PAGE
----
COVID-19 outbreaks declared at care homes in Opaskwayak Cree Nation and The Pas

Several possible public exposures on northern flights and bus services took place since Oct. 30

Manitoba announced 392 new COVID-19 cases and 10 more deaths due to the virus Nov. 16, including 25 new cases in the north.

There have now been 172 COVID-19 related deaths in Manitoba since the pandemic began, including three in Northern Manitoba. As of Monday, there were 234 people in hospital due to COVID-19, including 42 in intensive case and 37 of 83 people on ventilators in the hospital were COVID patients, Manitoba chief nursing officer Lanette Siragusa said. Twelve northern residents were in hospital due to the virus Nov. 16, including one in intensive care.

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Northern Manitoba has now had 549 COVID-19 cases since the pandemic began and 331 of them are considered active. 

The Pas/Opaskwayak Cree Nation/Kelsey health district leads the north in active cases, with 147 active cases. Outbreaks were declared at Rod McGillivary Care Home in OCN Nov. 14 and St. Paul’s Residence in The Pas Nov. 16.

“The current outbreak at the McGillivary Care Home on Opaskwayak Cree Nation is of major concern to our entire region," said Churchill-Keewatinook Aski MP Niki Ashton Nov. 14. "My thoughts are with the Elders and staff fighting COVID-19 at this time. The fact that all of the 28 residents of the care home and 14 staff have tested positive for COVID-19 points to the need for immediate federal action. Many people across Northern Manitoba have been deeply concerned about the potential for an outbreak in our region for months. Many have been clear that First Nations are particularly vulnerable given chronic underfunding, overcrowded housing, and lack of healthcare services. In addition to this devastating outbreak on OCN, cases are rising in First Nations surrounding The Pas. The federal government must pull out all the stops including responding to the call for military help. From testing, to contact tracing, to accessing medical care, to ensuring people can stay home – we need federal action now. We must also recognize that the provincial health system in our northern urban centres including The Pas are not equipped to deal with a surge in cases. We need the federal government to step in and ensure that our healthcare system is not overloaded and that people across our region are supported at this time."

There are 67 active cases in the Cross Lake/Pimicikamak Cree Nation health district, 37 in the Grand Rapids/Mosakahiken/Moose Lake/Easterville/Chemawawin health district, 28 in the Island Lake health district and 19 active cases in the Thompson/Mystery Lake health district.

There have also been numerous possible public exposures to COVID-19 in the north recently, including Calm Air flight 117 from Thompson to Winnipeg on Oct. 30 and flight M0509 from Gillam to Winnipeg Oct. 31 as well as flight M0112 from Winnipeg to Thompson Nov. 11. Other possible exposures took place on a Perimeter Aviation flight from Thompson to Tadoule Lake with a stopover at Lac Brochet on Nov. 6 and on a Maples Bus Lines bus from Winnipeg to Thompson that departed on the evening of Nov. 5.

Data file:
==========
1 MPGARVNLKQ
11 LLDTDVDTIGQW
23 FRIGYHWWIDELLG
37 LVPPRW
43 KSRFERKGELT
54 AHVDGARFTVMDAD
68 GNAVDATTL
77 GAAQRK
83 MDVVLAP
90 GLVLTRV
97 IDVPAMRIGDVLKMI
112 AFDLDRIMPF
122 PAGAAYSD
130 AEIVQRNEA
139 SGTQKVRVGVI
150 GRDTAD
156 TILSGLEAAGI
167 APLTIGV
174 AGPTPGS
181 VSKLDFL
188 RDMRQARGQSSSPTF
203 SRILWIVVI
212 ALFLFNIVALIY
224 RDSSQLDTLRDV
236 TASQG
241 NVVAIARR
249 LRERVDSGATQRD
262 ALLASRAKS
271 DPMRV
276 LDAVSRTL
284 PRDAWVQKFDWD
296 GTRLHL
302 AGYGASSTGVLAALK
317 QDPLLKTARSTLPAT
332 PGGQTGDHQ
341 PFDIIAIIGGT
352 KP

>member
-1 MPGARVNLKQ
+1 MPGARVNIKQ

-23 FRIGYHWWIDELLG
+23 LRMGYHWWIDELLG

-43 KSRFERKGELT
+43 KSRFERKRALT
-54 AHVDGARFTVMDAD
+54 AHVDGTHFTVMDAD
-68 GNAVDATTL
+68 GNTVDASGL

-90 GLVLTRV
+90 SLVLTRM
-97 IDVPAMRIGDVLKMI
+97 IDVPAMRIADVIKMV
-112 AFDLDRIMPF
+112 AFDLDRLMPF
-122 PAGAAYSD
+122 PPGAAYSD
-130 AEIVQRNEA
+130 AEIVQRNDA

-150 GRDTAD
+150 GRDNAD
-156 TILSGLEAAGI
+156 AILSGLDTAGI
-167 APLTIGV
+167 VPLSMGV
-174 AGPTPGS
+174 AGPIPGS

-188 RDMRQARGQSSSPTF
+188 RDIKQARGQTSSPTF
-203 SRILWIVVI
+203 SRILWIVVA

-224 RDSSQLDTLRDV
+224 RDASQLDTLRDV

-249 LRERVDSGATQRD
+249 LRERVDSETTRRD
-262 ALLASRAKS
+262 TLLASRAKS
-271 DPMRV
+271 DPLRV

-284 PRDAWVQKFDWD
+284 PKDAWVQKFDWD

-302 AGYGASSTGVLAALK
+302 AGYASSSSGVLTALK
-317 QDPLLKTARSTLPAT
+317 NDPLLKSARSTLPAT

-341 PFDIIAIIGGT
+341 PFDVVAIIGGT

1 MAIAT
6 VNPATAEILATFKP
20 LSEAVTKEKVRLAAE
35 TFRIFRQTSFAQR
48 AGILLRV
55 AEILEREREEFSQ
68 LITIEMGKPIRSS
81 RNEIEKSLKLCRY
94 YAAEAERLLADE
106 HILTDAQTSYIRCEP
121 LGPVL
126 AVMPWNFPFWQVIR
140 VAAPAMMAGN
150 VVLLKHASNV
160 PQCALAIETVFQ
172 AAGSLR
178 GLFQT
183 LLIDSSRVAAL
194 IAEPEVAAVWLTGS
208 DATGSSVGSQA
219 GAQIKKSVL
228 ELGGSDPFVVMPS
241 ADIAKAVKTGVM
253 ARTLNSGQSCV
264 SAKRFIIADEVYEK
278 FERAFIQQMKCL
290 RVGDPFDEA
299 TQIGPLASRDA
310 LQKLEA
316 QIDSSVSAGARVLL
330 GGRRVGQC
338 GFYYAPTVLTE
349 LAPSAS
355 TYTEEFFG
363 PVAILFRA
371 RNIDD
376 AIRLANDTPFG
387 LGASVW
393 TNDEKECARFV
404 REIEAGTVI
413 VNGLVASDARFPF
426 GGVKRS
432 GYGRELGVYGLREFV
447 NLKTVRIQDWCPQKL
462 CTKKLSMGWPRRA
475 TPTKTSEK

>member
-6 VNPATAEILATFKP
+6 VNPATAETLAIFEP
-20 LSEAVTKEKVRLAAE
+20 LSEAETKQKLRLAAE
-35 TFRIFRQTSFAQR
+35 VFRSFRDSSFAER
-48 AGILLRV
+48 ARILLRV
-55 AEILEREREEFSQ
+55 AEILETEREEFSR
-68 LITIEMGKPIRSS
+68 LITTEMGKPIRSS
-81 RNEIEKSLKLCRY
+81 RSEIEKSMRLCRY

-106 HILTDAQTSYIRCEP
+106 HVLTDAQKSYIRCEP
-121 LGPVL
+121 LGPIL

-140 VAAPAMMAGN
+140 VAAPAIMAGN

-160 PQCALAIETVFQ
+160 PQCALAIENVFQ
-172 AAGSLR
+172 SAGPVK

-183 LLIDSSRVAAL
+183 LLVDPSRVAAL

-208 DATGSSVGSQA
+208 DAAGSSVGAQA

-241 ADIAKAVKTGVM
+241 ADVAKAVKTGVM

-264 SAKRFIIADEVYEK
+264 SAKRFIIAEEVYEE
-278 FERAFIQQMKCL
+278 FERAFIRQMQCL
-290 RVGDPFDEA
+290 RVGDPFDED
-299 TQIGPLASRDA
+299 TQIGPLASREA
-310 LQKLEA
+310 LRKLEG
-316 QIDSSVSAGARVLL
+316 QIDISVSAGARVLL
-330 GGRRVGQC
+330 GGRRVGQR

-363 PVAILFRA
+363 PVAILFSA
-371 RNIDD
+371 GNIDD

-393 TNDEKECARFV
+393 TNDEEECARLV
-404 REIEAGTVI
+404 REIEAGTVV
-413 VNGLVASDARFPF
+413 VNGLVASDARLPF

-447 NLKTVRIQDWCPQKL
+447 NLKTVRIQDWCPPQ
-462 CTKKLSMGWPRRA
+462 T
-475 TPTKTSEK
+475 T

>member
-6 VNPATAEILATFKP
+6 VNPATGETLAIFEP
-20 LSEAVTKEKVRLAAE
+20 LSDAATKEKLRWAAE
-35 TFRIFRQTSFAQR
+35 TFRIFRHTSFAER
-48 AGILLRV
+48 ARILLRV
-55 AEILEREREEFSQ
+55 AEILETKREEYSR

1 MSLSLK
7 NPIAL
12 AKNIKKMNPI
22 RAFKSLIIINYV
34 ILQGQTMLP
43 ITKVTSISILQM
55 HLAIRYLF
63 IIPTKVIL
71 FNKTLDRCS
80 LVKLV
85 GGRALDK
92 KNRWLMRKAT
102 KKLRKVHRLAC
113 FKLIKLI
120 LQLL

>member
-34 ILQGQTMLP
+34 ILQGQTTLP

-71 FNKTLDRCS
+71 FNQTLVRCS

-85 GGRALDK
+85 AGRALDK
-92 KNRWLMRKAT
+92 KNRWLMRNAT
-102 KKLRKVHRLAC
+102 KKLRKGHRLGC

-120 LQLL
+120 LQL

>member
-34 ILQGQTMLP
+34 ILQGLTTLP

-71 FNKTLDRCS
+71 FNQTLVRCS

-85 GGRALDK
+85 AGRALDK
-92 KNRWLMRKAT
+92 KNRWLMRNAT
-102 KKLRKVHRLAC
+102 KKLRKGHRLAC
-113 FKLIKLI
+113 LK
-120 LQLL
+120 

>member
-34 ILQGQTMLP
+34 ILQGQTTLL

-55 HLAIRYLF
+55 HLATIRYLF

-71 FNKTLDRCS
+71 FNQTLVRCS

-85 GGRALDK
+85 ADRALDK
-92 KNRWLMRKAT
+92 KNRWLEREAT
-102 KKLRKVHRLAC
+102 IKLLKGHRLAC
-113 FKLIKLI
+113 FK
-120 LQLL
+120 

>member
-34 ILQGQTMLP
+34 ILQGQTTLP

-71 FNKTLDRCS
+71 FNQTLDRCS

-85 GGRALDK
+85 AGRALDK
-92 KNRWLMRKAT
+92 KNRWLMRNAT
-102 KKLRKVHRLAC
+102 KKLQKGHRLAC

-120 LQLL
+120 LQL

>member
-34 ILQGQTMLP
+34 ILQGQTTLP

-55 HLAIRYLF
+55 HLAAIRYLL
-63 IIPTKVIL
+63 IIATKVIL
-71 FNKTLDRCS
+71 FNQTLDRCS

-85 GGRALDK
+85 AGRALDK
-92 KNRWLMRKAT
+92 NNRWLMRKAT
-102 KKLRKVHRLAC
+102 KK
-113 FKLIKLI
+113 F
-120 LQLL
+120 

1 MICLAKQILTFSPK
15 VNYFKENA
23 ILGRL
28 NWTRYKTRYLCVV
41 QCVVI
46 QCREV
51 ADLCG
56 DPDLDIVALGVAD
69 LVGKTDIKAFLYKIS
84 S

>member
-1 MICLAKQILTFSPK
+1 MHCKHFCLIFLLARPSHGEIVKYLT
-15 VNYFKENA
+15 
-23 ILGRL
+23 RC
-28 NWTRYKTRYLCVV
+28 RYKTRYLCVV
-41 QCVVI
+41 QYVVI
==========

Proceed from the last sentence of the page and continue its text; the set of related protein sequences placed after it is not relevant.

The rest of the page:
Manitoba Hydro said Nov. 15 that a second round of testing of 508 workers at the Keeyask generating station construction site Nov. 12-14 identified one additional positive confirmed case of COVID-19 and four “not clear” or presumptive positive tests. Two additional positive tests from last Thursday involved close contacts who were isolating offsite and sought testing on the advice of public health authorities.

Staff rotations for workers who extended their rotations and those who are ending their regular rotations will resume, Hydro said, but all workers except  for small numbers of specialty crews to support commissioning efforts will be required to self-isolate for 14 days and receive a clear result on a PCR screening test before travelling to the site. Speciality workers who travel there without having completed these conditions will have no contact with other workers at the site and be housed off-site, said the Crown corporation.

Manitoba chief public health officer Dr. Brent Roussin said at a Monday news conference that the province can not continue the current rate of new case growth, with more than 1,000 cases having been announced over the past three days.

“We need to bring these numbers we need to work on that starting right now," Roussin said, noting that stores being busy over the weekend is an indication that people are not following instructions to stay home except for essential reasons seriously.

“We saw examples of stores open as if there were no such thing as COVID," he said. "We can’t go on in this manner. We don't want Manitobans out shopping for non-essential items. Don’t look for reasons to go out. Look for reasons to stay home."

Siragusa said that although the health care system has expanded intensive care capacity to 99 beds, 90 of them are currently occupied.

“The entire system is soon going to be under distress with these high daily cases counts," she said. "People are dying, our health care system is straining and our economy is suffering because of COVID."

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